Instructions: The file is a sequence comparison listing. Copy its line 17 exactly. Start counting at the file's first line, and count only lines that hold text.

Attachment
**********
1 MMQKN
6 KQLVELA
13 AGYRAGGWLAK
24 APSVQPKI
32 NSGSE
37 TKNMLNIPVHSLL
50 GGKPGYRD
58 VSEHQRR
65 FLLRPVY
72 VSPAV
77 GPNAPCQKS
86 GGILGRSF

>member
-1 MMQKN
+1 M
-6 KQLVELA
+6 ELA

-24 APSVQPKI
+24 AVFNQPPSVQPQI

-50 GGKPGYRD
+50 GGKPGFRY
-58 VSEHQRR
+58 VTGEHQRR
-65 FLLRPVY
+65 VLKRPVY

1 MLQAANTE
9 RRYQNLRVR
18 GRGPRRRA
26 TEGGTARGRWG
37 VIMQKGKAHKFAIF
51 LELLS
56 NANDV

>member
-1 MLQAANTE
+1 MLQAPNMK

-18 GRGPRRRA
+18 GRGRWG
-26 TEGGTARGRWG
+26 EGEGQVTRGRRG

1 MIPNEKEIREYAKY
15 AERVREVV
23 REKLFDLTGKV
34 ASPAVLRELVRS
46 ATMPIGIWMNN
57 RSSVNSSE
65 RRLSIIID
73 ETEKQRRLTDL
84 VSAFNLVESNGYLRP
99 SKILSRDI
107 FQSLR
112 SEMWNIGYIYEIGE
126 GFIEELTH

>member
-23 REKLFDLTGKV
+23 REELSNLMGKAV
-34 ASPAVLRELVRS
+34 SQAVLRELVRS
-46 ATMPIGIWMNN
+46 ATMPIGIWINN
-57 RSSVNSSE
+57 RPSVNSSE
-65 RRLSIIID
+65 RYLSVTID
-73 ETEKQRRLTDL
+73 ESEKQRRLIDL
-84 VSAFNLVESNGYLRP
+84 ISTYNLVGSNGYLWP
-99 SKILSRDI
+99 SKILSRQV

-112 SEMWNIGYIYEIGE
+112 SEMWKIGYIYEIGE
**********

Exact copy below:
+6 ELA